So, today sees me in Liverpool for work. Which is nice because it’s sunny and although I obviously have a bit of work to do when I get back to the hotel, for now I’ve come down to the Albert Docks for a wander, and that’s turned into me writing a post from a bench (screen brightness permitting).
Anyway, how’s that for a tangent? Let me tell you about Dubai…
It’s a place that I’ve always said I’d like to see, but wouldn’t want to invest a holiday on. Rather judgmentally, I put it into my little box of China and Vegas before I’d even been there. As you know, I love to travel and I particularly like places off the beaten track, which have culture and shonkyness and where you quite often go out wondering whether you’ll end up fighting a tuk tuk driver over a 30p fare, or waking up covered in paint after a Full Moon party with no idea how a crab ended up in the bunk bed above you. This is how I love to travel – without being able to ‘expect the unexpected’.
Once I became qualified to make a sweeping judgment, my impression of Dubai was that it is polished, finished, highly competitive and pretty outstanding, actually. It’s still not really my kind of place, but you can’t argue that it’s impressive. Everything from the Burj Khalifa (the big pointy one) to the snow dome in the Mall of the Emirates (the largest indoor snow dome in the largest shopping mall) – it all seemed to be “The World’s Largest”, which felt at times like a bit of pissing competition with the rest of the world, but it actually made me laugh a little... I sound equally as ludicrous for saying this, but the Burj Khalifa is so tall, it’s ridiculous. I can just imagine the architects going “higher, little more, little more, no, that’s only 2 times higher than the tallest building… More, little more… Ok, when you hit the stratosphere, stop.”
If you’ll excuse the pun, my highlights, below:
Brunch: This was a new concept for me. Brunch in England is eggs benedict, a smoothie and a nice cup of tea. Brunch in Dubai is pay 110 AED (about £18) to get as annihilated as you possibly can in two hours. There’s food too, and Nintendo Wii games. I was in my element. I redeemed myself at imaginary bowling, since my niece destroyed me in 2008, and discovered that it is possible to sample six different types of gin in two hours and live to tell the tale. Most of the hotels host Brunch on Fridays. If you know someone with the book, check out The Entertainer for discounts.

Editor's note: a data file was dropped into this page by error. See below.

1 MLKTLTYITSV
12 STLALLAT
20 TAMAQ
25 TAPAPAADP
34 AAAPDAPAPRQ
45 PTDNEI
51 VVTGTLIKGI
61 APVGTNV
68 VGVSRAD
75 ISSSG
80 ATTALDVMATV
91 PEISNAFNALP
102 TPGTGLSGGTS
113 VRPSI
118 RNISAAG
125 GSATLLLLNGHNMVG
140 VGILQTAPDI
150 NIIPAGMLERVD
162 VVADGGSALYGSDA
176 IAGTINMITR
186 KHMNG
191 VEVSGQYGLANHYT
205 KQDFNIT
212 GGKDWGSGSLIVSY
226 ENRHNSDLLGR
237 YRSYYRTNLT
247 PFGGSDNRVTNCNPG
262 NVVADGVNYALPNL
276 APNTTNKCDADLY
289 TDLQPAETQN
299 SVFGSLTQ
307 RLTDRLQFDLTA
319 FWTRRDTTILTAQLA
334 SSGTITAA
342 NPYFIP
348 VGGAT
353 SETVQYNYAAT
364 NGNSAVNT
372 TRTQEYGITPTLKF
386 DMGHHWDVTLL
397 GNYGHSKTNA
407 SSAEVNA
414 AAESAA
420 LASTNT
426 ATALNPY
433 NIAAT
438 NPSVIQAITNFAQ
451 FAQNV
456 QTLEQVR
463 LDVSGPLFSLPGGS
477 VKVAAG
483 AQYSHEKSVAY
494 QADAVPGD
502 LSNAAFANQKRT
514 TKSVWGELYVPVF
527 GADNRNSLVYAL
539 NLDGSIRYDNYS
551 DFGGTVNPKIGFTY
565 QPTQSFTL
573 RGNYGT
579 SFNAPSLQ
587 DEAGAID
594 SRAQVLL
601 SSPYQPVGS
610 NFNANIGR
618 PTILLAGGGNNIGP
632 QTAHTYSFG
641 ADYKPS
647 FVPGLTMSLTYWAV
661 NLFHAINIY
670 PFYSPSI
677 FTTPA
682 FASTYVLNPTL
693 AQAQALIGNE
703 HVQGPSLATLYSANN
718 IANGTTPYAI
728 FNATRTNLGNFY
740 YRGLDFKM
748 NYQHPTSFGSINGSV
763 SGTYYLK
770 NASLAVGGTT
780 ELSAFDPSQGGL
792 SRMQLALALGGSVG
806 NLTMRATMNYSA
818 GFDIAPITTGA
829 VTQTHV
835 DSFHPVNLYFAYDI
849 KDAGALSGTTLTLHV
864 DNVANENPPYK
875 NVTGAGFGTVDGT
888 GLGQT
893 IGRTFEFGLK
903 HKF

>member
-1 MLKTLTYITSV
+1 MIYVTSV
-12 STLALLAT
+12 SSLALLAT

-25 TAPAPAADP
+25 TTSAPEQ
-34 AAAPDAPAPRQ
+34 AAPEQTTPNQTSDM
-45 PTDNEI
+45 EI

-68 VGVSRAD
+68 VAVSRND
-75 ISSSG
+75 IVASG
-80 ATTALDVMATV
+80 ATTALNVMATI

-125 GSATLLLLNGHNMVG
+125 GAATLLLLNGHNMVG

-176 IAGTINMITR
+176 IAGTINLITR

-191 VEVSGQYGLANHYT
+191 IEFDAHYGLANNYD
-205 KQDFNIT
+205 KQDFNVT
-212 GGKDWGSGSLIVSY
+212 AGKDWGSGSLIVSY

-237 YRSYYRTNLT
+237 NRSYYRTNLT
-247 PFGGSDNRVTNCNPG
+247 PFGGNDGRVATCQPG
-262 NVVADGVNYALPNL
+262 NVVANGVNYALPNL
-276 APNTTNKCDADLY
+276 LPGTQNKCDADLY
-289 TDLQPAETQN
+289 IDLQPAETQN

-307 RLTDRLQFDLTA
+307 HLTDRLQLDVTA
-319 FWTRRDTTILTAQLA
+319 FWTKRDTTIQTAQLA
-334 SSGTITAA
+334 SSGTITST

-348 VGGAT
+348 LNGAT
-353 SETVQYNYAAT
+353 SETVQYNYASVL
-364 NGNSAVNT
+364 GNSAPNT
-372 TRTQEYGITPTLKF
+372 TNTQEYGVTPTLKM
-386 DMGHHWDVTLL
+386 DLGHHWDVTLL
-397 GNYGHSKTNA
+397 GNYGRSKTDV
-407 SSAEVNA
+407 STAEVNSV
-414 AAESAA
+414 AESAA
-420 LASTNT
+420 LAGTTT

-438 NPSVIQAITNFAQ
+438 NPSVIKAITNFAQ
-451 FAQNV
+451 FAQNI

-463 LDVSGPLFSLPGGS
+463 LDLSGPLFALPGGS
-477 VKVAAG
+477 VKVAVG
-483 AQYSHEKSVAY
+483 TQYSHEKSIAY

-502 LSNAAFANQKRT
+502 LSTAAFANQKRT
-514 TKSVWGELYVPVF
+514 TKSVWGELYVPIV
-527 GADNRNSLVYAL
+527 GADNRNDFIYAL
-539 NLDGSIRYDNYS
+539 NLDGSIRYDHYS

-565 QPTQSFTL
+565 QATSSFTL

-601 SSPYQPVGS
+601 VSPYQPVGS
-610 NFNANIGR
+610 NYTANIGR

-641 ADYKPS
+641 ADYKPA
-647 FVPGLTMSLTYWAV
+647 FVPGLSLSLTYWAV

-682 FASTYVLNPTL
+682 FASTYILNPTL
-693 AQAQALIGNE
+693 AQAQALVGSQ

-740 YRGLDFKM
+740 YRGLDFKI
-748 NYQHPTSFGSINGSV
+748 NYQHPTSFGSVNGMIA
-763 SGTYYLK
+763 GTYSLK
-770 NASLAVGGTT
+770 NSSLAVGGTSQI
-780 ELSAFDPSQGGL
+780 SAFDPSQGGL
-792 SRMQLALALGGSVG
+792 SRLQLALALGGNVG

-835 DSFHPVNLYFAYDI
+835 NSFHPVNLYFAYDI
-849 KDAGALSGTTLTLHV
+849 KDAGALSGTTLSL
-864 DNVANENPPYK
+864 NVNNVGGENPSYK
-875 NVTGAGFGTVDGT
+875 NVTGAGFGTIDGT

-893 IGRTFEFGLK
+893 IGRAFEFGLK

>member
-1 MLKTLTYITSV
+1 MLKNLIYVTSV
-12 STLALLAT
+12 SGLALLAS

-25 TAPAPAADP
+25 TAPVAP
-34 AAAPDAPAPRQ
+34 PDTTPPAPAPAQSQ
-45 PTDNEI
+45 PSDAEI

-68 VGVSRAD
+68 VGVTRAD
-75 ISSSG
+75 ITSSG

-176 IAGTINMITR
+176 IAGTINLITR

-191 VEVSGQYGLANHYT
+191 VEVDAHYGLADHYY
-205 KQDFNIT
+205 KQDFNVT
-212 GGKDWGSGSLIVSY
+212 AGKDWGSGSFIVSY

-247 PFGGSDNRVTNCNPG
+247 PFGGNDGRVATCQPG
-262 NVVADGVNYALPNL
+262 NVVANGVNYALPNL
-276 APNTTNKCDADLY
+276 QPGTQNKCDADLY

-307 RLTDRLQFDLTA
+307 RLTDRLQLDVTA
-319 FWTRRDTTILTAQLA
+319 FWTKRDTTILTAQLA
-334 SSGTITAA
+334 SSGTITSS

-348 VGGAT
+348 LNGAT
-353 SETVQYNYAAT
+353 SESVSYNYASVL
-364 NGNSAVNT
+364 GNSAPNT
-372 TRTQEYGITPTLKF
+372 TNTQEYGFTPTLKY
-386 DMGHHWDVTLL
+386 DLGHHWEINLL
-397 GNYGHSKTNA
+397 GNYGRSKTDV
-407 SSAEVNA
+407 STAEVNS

The Mall of the Emirates: I actually had to go here for a meeting. How I found my way around, I’ve no idea. I almost ended up skiing. This is where the locals spend their time when it’s too hot during the summer. I even saw someone going for a morning jog. It has over 700 stores, 560 brands and covers 2,400,000 square feet. Somebody told me that if you spent about 20 minutes in every shop, it’d take you almost two weeks to get around it.
The camels: This sounds ridiculous, but it never occurred to me that camels are wild out there. They roam at the side of the roads, just like cows do in England. This is obvious and if I’d thought about it I like to think that I’d have worked it out, but when I wasn’t expecting it I got more than a good few hours’ laughter from it.
The sea: Apart from the jelly fish (which were quite cute, but a little bit bite-y), the water was like a bath and absolutely stunning.
The Address Hotel: Everyone kept telling me that this is where David and Victoria Beckham stay when they come to Dubai. I've no idea about (or interest in) that, but it was a very nice place to frequent for, shall we say, one or two cocktails. If you reserve a table ahead by the window, you also get a birds-eye view of the water fountain show... Again, they've taken the Bellagio, Vegas fountains and added some steroids.
The outskirts: If you go to Dubai, I’d recommend taking a taxi or hiring a car to the outskirts – away from the city. Many drivers told me how if it wasn’t for the ‘crash’, the surrounding desert would also have been built up with commercial buildings, but I found it quite nice to look out to nothing except an awful lot of sand and camels.
And just a reminder…
Dubai is an Islamic, ‘dry’ city. I had less-travelled, married friends join me for a couple of days and they were really worried about what to wear, whether they could hold hands and whether they could drink. My, extremely unprofessional, advice is:
1) Use sense. You don’t have to fully cover up (in most places, reasonable length shorts or a skirt and not-to-skimpy tops are fine), but look around you. See what others are wearing. A bikini in the street is obviously going to be a no-no.
2) Use sense. Don’t go snogging your partners face off in the street. Holding hands is OK, but if you’re worried, don’t do it. It’s so hot there you’ll probably be keeping 5 paces ahead anyway.
3) Use sense. Some hotels and bars have alcohol licenses. In fact, I only saw one that didn’t (although that might say more about me than the culture). But, if you’ve had a couple and your jelly legs have kicked in, take a cab. Don’t walk the streets drunk. The police have Lamborghinis and they don’t want you having any accidents, even if the seats are leather.